Video/audio courtesy of Spirit of Norfolk Unified Command
NORFOLK, Va. - The Spirit of Norfolk United Command has released the distress call from the fire that broke out on the Spirit of Norfolk earlier this week. The cruise ship was at Naval Station Norfolk when it caught fire Tuesday afternoon. About 110 personnel and passengers were on board.
There was an act of heroism that happened Tuesday while the ship burned - one local tour boat captain sprang into action, saving the lives of countless passengers, including dozens of elementary school students.
"Calling Coast Guard Sector Hampton Roads from the Spirit of Norfolk."
"Spirit of Norfolk, this is Coast Guard Sector Virginia - go ahead, Captain."
"I have an emergency right now. I’m off of NOV with approximately 108 persons on board. I believe I have a fire in the engine room."
Brandon Peter heard that distress call. He was the captain of the Victory Rover, a tour boat that happened to be nearby.
"We pulled around the side and tied up alongside [the Spirit of Norfolk] as quickly and as best we could," Peter told News 3 reporter Ellen Ice.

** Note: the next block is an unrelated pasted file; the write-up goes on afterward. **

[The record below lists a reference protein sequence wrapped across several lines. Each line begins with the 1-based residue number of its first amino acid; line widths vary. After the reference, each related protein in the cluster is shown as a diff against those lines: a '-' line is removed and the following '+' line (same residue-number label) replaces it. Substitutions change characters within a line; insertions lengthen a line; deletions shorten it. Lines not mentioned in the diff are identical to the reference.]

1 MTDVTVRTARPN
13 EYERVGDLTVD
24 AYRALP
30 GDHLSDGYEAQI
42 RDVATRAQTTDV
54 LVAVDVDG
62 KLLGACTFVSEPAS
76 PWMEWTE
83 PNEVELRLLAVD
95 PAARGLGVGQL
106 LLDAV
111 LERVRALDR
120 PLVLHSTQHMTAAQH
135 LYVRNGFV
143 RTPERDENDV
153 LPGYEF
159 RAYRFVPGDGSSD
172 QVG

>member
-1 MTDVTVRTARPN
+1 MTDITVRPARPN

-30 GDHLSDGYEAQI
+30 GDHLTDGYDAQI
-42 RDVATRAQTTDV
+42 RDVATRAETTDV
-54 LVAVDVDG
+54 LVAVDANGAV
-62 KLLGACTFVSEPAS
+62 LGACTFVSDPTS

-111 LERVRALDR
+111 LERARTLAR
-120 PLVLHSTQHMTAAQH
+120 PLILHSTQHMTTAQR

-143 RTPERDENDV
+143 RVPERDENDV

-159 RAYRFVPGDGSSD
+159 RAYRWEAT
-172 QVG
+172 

He says they helped pull dozens of passengers off the ship and onto the Victory Rover.
"It’s really just doing the right thing and [being at] the right place at the right time," he said. "It made all the difference, and I’m not the only one - there’s other tug boats, my crew, the Spirit crew. It was literally a team effort."
A move that the captain of 20 years says he didn't think twice about.
"In that kind of situation, you just do what you need to do," Peter said.
Crews were able to get onto the Spirit Thursday when it stopped smoking and have started their investigation into the cause of the fire. According to Scott Smith with the Hornblower Group, it's "more than likely" that the Spirit of Norfolk will be a total loss.
Officials said that once the ship is dewatered, the contaminated water will be properly discharged at a recycling facility.
As of 9:58 a.m. Saturday, the fire aboard the ship was extinguished and they are currently working on the final stages of a towing plan to remove the boat from Naval Station Norfolk.
It is being towed from Naval Station Norfolk to Colonna’s Shipyard, Inc. Sunday morning at 6 a.m
They say crews are continuing dewatering efforts, conducting final surveys and assessing stability to ensure the vessel is safe to tow. Divers have inspected the hull and sealed off access points so no more water will enter.
The cause of the fire is currently under investigation by the U.S. Coast Guard and the National Transportation Safety Board.